Cashier-less checkouts and sensors recording consumer habits: inside the world’s first Amazon Go store


Using cutting-edge tech, is Amazon Go changing the future of retail?

The 1,800sqft brick-and-mortar store is noted for one thing: there are less than three people working at the store

The future is here with Amazon Go, located at 2131 7th Ave, Seattle, Washington. The store is on the corner of the avenue and Blanchard Street and it has a lot to do with how retail is evolving.

Jeff Bezos has shown the world how he can change the retail industry forever with no need to manage men and women. For the average tourist, the AmazonGo store is a pilgrimage because it has cashless checkouts.

But what they don’t see is the ceiling and that's where all the action is. Around 300 or more sensors and cameras are all looking at you without any distraction and they are constantly studying consumer habits. This reporter experienced firsthand the marvel as it removes the need for humans working at the store.

The 1,800sqft brick-and-mortar store is noted for one thing: there are less than three people working at the store. A store of such size in India would have at least 15 people working for it in two shifts.

Will this be a cause for concern for Mukesh Ambani and Kishore Biyani that Indian retail will soon be dominated by foreign capital and technology?

“We are already investing in big data and artificial intelligence,” says Biyani, who is the founder of Future Group. He also adds that they are partnering with a western company (sources say it is Amazon) soon to scale their retail business.

Amazon Go can change retail because it brings efficiency to operations. Retail works on PoS systems and is people-dependent for the capture of data and servicing customers for being loyal. It’s manual and fragmented. Amazon Go changes all that with AI making these decisions for the consumer and it gets it right all the time. It recommends products that need to be purchased because it understands your purchases.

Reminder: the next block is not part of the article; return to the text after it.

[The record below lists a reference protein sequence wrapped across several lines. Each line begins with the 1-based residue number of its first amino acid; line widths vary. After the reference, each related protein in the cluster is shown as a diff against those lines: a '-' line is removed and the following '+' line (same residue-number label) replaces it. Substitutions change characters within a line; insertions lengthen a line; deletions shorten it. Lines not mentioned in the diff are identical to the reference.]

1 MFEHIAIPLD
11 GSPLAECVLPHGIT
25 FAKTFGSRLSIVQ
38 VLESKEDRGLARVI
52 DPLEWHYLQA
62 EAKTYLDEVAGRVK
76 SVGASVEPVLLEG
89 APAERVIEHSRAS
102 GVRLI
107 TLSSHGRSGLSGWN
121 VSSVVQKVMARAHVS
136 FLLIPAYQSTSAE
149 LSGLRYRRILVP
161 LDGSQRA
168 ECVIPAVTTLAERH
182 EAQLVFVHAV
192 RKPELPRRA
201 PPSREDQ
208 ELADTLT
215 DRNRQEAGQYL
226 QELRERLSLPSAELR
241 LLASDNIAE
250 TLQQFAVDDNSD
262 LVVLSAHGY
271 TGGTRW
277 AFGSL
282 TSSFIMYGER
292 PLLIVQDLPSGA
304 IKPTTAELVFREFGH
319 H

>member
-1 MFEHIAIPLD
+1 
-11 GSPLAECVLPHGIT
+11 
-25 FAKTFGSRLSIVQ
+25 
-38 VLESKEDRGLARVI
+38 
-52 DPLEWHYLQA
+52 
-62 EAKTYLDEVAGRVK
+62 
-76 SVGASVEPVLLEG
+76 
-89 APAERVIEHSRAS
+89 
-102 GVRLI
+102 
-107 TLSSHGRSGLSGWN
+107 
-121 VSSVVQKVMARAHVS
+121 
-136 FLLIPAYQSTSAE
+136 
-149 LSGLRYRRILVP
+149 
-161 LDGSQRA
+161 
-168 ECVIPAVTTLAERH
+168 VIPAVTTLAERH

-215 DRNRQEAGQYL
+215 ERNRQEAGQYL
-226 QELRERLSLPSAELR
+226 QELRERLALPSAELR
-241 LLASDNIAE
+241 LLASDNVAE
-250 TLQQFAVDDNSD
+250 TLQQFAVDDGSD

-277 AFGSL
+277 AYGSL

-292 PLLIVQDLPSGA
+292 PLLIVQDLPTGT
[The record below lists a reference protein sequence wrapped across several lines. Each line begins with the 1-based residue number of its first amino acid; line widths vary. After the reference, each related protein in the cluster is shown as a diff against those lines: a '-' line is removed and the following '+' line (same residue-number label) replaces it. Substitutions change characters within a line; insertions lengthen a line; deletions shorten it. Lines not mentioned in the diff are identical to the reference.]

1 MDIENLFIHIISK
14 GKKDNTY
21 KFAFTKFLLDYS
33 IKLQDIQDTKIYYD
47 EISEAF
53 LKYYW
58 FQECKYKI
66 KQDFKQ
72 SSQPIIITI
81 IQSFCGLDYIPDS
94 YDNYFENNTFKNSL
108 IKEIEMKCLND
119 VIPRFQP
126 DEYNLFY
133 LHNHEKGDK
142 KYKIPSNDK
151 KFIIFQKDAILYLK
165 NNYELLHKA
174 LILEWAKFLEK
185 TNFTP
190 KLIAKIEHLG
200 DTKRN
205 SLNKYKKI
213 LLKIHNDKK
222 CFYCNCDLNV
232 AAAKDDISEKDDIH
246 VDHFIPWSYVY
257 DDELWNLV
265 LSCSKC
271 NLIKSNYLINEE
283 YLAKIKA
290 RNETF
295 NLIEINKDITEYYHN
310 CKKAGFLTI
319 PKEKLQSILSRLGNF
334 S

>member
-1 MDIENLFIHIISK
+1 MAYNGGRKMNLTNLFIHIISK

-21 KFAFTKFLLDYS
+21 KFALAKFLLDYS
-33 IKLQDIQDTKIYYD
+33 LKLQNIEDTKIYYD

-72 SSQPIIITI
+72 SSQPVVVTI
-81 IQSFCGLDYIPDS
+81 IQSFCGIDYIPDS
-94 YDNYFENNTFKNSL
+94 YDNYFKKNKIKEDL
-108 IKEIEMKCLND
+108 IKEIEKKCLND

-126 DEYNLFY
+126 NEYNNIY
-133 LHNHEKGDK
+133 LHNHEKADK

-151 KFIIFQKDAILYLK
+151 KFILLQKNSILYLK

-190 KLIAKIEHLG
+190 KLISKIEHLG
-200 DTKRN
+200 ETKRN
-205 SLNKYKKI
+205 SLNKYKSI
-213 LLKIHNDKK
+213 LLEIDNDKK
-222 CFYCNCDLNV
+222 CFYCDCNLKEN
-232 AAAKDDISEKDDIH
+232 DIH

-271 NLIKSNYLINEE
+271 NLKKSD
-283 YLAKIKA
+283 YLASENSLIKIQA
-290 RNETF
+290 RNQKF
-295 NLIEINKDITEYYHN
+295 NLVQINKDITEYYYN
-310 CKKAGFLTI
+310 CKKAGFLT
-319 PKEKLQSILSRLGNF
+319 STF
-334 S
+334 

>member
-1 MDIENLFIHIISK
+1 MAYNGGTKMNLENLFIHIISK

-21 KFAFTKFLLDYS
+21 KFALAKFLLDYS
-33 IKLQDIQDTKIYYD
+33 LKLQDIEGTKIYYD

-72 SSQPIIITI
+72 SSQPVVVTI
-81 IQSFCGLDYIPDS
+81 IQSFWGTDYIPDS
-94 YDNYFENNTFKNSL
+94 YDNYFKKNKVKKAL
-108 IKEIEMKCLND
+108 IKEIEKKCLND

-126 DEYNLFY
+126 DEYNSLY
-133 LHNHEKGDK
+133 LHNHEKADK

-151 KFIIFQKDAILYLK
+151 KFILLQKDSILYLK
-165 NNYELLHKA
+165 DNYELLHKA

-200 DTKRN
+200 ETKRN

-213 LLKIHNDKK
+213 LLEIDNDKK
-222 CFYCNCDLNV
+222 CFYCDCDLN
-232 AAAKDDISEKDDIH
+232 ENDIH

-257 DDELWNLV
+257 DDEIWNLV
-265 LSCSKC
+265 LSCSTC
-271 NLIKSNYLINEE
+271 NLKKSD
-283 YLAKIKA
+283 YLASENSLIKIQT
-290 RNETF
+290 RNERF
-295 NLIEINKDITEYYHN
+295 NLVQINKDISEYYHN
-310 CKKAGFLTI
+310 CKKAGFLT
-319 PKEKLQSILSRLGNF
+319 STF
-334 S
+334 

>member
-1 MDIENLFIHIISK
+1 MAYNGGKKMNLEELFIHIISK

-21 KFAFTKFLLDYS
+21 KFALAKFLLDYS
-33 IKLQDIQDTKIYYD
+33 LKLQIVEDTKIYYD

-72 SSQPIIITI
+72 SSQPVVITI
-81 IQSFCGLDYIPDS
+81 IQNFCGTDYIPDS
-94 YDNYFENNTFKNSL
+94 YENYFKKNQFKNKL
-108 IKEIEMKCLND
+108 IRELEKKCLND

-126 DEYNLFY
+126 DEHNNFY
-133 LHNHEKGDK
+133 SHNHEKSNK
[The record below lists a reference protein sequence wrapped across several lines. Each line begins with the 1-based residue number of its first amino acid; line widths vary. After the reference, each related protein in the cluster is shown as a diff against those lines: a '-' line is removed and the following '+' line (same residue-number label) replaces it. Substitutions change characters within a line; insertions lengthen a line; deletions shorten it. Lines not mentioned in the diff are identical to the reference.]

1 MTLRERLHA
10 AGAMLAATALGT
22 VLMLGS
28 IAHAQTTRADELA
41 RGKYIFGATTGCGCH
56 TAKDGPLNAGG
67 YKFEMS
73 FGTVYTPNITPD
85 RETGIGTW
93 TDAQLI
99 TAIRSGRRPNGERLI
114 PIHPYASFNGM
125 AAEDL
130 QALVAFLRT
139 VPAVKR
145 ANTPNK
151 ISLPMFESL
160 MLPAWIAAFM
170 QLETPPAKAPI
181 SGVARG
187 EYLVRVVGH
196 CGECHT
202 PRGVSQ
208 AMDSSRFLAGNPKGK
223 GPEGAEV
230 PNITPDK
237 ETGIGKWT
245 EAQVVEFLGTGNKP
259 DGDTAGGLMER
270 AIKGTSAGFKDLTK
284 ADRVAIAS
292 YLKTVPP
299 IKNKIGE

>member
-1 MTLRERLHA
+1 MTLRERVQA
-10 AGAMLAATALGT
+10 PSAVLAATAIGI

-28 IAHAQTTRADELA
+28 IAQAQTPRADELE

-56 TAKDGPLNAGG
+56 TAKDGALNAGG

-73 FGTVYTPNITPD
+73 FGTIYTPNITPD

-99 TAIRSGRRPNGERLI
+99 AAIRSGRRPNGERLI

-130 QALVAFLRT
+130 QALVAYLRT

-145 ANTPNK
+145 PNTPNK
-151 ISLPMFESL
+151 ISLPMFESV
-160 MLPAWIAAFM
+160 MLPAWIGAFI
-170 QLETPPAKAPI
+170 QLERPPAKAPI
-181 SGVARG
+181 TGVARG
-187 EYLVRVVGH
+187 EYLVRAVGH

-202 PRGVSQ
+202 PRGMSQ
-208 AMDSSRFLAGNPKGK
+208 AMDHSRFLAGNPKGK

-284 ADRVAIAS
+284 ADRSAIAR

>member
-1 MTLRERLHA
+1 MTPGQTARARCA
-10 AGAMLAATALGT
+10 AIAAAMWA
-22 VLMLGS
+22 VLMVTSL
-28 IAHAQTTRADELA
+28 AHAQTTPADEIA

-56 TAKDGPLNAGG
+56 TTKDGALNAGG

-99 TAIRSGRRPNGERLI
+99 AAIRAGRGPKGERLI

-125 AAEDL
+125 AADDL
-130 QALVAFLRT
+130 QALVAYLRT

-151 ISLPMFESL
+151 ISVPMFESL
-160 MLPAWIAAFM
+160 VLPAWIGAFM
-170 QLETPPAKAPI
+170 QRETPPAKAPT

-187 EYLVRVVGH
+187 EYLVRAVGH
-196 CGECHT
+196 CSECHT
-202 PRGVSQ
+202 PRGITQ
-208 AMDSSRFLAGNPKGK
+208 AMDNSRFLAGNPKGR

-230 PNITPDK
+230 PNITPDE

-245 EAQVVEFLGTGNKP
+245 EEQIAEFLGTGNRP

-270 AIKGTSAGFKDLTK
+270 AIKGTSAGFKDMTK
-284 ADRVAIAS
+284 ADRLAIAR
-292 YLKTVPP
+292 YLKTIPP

Many companies in India are trying the model in the country.

Self-checkout companies like Perpule and BluPay are helping with cashless payments for retailers like the Future Group, but none of these startups are at the scale of Amazon and need the support to modernise the Indian fleet.

The working of the app

From chocolates to yogurts to sandwiches everything is available at the Amazon Go store.

The entry to the store can happen only if you have the Amazon Go app, which has a registered credit card. Upon entering the store, one has to log in to the WiFi and activate the app, which throws up a QR code.

Guests can use the QR code to enter the store and the QR code readers open the gate for a unique shopping experience.

Amazon offers more than 1,900 SKUs to be consumed. From chocolates to yogurts to sandwiches everything is available at the Amazon Go store. The store allows the user to buy things on the go and once the article is picked off the shelf the cameras treat this as an intent of purchase and upon crossing the QR code area, the app bills the customer.

The technology used is AI, computer vision, and machine learning. The computer knows an individual because the card is linked to the app, The computer knows the customer as he or she is entering the store. The app is central to everything. Once the user moves out of the store the app bills the customer for picking the item. The computers know what time one comes in and checks out. It even knows the frequency of visits and time spent in the store. It knows the size of the wallet too. Imagine the power of millions of customer habits in its data centre.

Amazon Go will know and understand consumers from each state in India thanks to its AI crunching the data.

No wonder Amazon has filed patents...